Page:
This story is about my mother Mary. She was a healthy dialysis patient. (Sepsis and Invasive Devices) She didn’t want to get an infection so she agreed to have a graft put under her skin which was safer than having a dialysis catheter. She always was careful to follow the doctor’s advice. One night after dialysis, she got up from bed to go to the bathroom. And got dizzy and fell and broke her ankle in many places. When she got to the emergency room, she was found to be septic and that was what caused her to fall. Not only that, but it was VRE- an antimicrobial resistant organism. My siblings and I were very worried: Would her ankle be alright? Would she get over the sepsis? How did the VRE get in her bloodstream? (Sepsis and Antimicrobial Resistance (AMR)/Antibiotic Resistance)
She went to surgery and ended up with many pins in her bones. She had a positive attitude even though she couldn’t walk. She took the antibiotics for her sepsis and appeared to improve. Then all of a sudden, she developed diarrhea. We soon learned it was C. diff. (Sepsis and C. Difficile (C. diff)) The combination of the antibiotics, which were necessary to treat the VRE, and exposure to the C. diff organism in the healthcare environment caused the infection. Again we were very worried.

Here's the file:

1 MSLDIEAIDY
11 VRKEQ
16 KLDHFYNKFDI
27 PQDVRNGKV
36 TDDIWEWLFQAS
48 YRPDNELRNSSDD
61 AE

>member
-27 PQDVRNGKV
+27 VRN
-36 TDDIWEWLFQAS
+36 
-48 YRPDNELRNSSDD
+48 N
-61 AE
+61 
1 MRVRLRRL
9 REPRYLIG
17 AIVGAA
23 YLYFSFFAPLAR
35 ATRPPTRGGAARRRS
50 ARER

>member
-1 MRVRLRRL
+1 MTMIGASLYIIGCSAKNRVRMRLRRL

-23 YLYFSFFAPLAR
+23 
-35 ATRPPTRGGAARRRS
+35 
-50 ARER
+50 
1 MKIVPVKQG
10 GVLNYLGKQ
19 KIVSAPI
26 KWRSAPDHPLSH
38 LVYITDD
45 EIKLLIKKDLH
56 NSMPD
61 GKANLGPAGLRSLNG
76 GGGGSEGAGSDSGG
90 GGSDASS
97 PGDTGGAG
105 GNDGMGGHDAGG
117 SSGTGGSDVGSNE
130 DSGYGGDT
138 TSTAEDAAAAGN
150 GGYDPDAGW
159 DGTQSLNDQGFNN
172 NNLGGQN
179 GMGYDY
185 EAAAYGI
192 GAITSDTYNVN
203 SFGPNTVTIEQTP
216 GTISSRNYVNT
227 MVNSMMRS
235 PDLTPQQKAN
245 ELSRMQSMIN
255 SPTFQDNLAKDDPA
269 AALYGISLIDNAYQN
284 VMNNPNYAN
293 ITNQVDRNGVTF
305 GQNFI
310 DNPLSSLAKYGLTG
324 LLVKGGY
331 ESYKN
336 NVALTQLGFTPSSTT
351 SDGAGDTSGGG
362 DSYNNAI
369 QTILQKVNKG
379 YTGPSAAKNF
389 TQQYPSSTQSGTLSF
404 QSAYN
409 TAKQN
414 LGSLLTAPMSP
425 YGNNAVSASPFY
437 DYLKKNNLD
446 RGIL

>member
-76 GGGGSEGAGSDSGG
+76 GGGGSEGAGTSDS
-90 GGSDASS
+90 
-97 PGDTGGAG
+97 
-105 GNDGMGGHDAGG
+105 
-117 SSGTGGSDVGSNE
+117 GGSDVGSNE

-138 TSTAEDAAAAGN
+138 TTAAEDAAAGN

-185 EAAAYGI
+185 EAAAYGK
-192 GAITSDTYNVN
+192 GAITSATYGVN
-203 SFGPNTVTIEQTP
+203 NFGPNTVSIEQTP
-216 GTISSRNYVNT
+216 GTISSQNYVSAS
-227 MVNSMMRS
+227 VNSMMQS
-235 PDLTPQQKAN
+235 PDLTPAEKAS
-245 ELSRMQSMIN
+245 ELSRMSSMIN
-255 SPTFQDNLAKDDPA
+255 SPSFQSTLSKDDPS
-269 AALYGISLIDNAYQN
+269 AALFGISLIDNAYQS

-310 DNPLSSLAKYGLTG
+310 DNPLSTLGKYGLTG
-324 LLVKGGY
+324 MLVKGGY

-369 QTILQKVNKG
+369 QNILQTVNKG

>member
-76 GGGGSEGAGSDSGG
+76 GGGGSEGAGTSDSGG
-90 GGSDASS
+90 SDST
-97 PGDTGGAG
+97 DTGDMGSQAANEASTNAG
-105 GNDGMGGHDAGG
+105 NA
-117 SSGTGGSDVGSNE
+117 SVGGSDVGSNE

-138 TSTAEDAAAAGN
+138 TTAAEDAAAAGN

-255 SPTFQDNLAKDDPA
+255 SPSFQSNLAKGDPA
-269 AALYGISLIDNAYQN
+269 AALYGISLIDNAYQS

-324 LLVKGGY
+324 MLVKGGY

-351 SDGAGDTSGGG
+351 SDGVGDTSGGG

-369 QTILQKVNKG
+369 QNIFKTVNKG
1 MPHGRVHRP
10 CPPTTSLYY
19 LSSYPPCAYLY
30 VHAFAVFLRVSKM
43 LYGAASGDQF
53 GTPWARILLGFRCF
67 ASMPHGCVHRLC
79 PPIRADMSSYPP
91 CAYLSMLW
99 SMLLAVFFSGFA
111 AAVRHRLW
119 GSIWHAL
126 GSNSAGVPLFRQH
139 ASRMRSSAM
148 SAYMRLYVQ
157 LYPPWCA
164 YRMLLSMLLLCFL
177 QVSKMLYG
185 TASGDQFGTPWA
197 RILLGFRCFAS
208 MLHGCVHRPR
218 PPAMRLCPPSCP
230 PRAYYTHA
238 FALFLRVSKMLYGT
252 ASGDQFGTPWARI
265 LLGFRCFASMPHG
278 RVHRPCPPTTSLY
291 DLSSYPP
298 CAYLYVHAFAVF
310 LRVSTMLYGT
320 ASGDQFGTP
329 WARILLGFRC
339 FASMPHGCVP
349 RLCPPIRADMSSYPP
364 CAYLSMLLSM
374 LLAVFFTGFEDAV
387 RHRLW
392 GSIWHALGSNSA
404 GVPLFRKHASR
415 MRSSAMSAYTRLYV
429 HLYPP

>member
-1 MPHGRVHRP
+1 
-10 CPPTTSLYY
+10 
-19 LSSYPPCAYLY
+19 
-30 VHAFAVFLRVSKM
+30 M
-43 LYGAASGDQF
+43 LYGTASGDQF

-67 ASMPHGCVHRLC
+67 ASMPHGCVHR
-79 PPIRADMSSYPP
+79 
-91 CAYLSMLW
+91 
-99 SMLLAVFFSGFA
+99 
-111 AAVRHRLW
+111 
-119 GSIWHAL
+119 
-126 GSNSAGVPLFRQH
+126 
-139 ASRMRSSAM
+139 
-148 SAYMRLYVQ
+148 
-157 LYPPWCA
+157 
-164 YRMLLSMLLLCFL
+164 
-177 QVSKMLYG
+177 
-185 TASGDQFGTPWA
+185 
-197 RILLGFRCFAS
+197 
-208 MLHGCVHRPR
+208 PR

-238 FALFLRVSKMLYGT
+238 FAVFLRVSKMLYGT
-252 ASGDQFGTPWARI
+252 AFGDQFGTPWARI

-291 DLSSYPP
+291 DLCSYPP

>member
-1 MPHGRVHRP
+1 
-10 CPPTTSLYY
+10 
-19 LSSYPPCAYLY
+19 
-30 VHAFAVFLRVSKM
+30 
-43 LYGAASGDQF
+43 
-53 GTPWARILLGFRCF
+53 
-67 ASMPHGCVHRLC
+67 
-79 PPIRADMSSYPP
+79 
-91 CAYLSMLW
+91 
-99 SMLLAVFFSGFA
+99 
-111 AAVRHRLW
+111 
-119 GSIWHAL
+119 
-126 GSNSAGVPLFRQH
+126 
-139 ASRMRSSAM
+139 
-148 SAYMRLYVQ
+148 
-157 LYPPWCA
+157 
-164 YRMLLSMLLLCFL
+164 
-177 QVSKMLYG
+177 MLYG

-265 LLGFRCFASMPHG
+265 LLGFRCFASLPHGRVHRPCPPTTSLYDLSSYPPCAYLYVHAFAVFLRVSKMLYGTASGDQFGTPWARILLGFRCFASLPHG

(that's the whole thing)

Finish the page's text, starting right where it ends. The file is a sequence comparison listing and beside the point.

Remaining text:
But she got better and left the hospital to live with my sister since she couldn’t live alone with a fractured ankle. The diarrhea finally stopped and we were so relieved! But the relief didn’t last for long.
My mother soon developed confusion and a fever and had to return to the emergency room. The doctors told us that the reason the diarrhea had stopped was because she had toxic megacolon- a life-threatening complication of C. diff. The wall of the colon was so filled with infection from the C. diff and became so enlarged that no diarrhea was coming out. But soon a hole developed right through the colon- a perforation. (Sepsis and Perforated Bowel) The contents of the colon spilled right out into the abdominal cavity and caused septic shock. She needed surgery to repair the colon but was too sick. The doctors had nothing to offer us. We didn’t know what to do so we finally decided on hospice.
It didn’t take long, less than a day, for my mother to pass. As I was leaving the hospice I noticed on the television that it was Mother’s Day. She had raised 9 children, was a teacher, and then a small business owner for 20 years. She was tough, but not tough enough to survive these infections.
Every Mother’s Day I’m reminded of my mother and how the healthcare system had failed her. I am now an Infection Preventionist, as is one of my sisters. Our job and our mission is to prevent infections. Our belief is that compliance with hand hygiene and environmental cleaning would have prevented the infections that took our mother.
Source: Mary, Her daughter